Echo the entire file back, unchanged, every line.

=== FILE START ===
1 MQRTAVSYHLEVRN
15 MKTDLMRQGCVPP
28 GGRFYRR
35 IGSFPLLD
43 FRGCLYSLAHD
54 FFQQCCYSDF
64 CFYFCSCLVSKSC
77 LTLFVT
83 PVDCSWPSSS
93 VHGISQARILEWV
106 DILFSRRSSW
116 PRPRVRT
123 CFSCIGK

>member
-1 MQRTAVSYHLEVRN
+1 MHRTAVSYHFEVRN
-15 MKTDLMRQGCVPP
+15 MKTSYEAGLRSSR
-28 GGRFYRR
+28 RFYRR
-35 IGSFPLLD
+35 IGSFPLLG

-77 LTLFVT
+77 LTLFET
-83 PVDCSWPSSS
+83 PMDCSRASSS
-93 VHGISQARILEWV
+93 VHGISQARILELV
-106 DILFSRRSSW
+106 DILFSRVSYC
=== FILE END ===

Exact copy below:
1 MQRTAVSYHLEVRN
15 MKTDLMRQGCVPP
28 GGRFYRR
35 IGSFPLLD
43 FRGCLYSLAHD
54 FFQQCCYSDF
64 CFYFCSCLVSKSC
77 LTLFVT
83 PVDCSWPSSS
93 VHGISQARILEWV
106 DILFSRRSSW
116 PRPRVRT
123 CFSCIGK

>member
-1 MQRTAVSYHLEVRN
+1 MHRTAVSYHFEVRN
-15 MKTDLMRQGCVPP
+15 MKTSYEAGLRSSR
-28 GGRFYRR
+28 RFYRR
-35 IGSFPLLD
+35 IGSFPLLG

-77 LTLFVT
+77 LTLFET
-83 PVDCSWPSSS
+83 PMDCSRASSS
-93 VHGISQARILEWV
+93 VHGISQARILELV
-106 DILFSRRSSW
+106 DILFSRVSYC